Many Nigerians had applauded the courage of President Goodluck Jonathan in replacing then omnibus INEC chairman Professor Maurice Iwu with Professor Attahiru Jega. The appointment of Jega as the chairman of the Independent National Electoral Commission (INEC) was well received by many as many Nigerians saw it as one way out of sanitizing the nation’s electoral process. Applause came from all quarters including the Peoples Democratic Party (PDP), the Nigerian ruling political party that incidentally have been the greatest beneficiaries of electoral heists happening in the country since 1999.
I would not have known the behind the scene events or efforts that followed prior to and post Jega’s confirmation by the National Assembly as the new helms man at Nigeria’s electoral commission. But one thing that followed synonymously upon Jega’s appointment was his declaration of interest to deploy and use the Direct Data Capture (DDC) machines in the 2011 national elections. Each DDCM consists of a laptop, a web-camera, a scanner and a printer. As the name implies, the machine captures the photo image of the prospective voter’s face and an imprint of the ten fingers. These data are stored against the names and other particulars of the individual. Each of the machines costs an average of three hundred thousand naira.
The exigency of the DDC machines was based on the need to inspire and build credibility as the old INEC voters’ register, developed under then, INEC chairman Professor Maurice Iwu; as used in the 2007 elections was completely without credibility. Professor Attahiru Jega had insisted that INEC would be needing about 120,000 DDC machines though the commission finally ordered for a total of 132,000 DDC machines. The machines would be deployed one per polling unit doubling as registration centres in order to be able to register afresh an estimated total of 70 million voters in preparation for the 2011 elections.
But getting a total of 70 million prospective voters registered implies roughly on average of 6,000 per registration centre. Writing in the sahara Reporters, Professor Mobolaji Aluko had argued that for a ten-day two-week period, that requires on average 600 voters registered per day per polling station. For an eight-hour-per-day period with one machine per registration centre, that means that each registration would require less than one minute – to ask, verify and enter (by hand or by typing into a computer) name and other personal information, finger print, take a web-cam picture, print a card and hand same to the registrant, in addition to bantering a little.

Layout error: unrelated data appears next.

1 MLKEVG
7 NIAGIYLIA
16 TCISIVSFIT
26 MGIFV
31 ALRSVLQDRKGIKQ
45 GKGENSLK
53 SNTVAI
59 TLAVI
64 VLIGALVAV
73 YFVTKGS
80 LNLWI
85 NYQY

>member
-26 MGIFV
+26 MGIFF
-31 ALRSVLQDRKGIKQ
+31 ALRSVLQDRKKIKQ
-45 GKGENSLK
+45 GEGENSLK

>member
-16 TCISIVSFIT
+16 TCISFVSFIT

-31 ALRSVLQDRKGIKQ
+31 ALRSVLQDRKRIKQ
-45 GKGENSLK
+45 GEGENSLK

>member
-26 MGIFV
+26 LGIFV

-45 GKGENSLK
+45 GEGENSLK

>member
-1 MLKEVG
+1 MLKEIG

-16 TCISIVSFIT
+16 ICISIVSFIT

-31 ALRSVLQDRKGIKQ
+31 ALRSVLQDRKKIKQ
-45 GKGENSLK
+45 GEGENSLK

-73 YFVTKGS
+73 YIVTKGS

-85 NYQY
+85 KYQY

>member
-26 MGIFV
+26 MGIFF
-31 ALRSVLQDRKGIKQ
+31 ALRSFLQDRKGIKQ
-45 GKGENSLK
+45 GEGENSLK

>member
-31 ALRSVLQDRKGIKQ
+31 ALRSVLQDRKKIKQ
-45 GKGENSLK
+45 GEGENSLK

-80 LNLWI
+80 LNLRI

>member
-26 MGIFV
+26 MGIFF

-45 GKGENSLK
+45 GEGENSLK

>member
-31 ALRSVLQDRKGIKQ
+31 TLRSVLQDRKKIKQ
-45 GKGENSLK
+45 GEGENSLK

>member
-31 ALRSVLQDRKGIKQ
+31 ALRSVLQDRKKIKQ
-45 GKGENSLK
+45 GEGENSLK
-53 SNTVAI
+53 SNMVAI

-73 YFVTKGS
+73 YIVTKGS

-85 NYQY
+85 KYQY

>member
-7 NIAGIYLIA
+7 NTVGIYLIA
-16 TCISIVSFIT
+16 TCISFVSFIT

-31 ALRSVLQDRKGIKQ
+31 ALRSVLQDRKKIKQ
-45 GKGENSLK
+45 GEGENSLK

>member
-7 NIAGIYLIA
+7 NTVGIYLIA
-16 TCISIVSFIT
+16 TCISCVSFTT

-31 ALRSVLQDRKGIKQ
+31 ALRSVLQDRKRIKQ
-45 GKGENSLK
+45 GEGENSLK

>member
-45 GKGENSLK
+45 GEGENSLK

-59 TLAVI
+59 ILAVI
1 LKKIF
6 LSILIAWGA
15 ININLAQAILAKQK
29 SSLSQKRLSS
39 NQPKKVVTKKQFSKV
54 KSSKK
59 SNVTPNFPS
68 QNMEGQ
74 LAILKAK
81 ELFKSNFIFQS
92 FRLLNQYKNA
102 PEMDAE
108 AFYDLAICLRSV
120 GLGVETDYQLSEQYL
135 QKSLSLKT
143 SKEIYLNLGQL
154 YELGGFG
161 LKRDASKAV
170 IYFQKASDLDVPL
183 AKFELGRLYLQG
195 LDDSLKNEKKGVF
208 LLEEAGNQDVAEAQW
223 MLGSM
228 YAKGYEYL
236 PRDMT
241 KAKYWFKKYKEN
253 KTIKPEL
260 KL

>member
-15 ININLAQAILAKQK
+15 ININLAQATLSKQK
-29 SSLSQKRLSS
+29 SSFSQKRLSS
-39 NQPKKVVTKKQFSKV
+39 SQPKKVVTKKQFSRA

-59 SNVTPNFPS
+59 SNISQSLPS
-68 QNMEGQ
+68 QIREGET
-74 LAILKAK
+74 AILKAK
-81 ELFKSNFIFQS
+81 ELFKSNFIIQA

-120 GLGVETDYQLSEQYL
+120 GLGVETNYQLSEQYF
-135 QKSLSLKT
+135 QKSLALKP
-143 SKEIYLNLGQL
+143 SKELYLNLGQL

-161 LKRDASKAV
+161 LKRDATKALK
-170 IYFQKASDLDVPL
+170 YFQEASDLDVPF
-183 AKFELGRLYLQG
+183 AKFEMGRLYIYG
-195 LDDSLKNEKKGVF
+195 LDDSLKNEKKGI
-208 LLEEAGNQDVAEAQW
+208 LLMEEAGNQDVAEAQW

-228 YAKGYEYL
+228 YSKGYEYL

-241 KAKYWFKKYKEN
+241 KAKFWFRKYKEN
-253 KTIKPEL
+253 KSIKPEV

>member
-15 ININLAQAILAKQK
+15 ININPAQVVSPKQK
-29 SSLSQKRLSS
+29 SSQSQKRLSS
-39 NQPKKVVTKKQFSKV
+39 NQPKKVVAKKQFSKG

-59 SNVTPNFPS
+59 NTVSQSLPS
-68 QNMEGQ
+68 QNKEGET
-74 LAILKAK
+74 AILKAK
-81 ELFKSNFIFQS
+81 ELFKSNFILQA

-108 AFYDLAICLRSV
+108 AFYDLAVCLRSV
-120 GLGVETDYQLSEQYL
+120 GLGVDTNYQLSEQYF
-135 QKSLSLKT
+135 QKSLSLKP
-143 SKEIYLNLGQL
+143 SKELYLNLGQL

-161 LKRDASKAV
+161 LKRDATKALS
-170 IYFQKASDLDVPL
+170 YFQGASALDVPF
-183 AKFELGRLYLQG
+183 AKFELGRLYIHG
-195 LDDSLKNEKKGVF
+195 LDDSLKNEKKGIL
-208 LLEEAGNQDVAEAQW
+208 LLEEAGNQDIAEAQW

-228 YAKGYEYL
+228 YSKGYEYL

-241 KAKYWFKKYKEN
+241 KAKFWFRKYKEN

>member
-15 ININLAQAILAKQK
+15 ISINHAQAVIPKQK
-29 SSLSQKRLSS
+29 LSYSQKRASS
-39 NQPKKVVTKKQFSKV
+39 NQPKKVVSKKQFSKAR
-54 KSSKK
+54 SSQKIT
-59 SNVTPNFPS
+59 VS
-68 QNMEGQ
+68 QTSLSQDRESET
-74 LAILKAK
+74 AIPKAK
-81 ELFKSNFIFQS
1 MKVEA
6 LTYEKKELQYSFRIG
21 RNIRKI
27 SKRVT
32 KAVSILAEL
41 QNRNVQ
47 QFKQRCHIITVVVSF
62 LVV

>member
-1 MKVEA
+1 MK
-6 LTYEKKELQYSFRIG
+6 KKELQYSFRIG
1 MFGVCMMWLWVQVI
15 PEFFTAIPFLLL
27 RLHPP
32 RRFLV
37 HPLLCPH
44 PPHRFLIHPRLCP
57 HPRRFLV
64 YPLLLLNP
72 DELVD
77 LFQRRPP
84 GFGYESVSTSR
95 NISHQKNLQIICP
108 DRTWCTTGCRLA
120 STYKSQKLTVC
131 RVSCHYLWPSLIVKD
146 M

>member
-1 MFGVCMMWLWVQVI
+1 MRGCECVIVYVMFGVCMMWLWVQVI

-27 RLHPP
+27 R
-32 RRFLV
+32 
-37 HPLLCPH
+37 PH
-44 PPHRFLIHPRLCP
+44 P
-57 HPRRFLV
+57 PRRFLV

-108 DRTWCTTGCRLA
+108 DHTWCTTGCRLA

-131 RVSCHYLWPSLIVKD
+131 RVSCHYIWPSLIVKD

Professor Mobolaji Aluko further argued that it would be a tall order, not only because of the time constraints noted above, but the very difficult task of motivating 70 million people anywhere in the world to voluntarily go out and do anything within a two-week period, even in a developed country, not to talk of a developing country like Nigeria where there is existing apathy or scepticism, if not cynicism, about the electoral process itself. Maybe throwing in some holidays and other carrots, and applying some stick to increase registration might help - but one wonders by how much.
Now that the DDC machines has been ordered and paid for, as well as deployed to use in the polling booths across the nation; emerging realities across the country portrays a picture of an exercise in crises, and this certainly does not inspire anybody. A daily average 50 -100 persons registration as reported across the country smacks of a project doomed to fail within the allotted 15 days period. At the beginning, many pooling booths were out of operation for the first 3 days while those that were operational registered just a hand full of about 10 persons per day.
Despite their high rate of cynicism, Nigerians still trooped out in large numbers to perform the civic task of registering as potential voters in the April 2011 elections. But instead of being inspired, they are being frustrated. Long queues remained the order in most of the registration points. People spent an average of 5 to 7 hours daily waiting for their turns and often ending up not being attended to.
In the midst of all these frustrations are stories that INEC is already sabotaging itself by unholy alliances with the ruling party. Stories have it that the PDP is not actually happy with the intended use of the DDC machines and are out to frustrate it. The reason was that PDP cannot afford to lose its leadership and authority in the country by simply supporting a project that would ease it out of power. The smooth use of the DDC machines is feared to achieve a credible voters register which would definitely nip in the bud most election rigging exploits.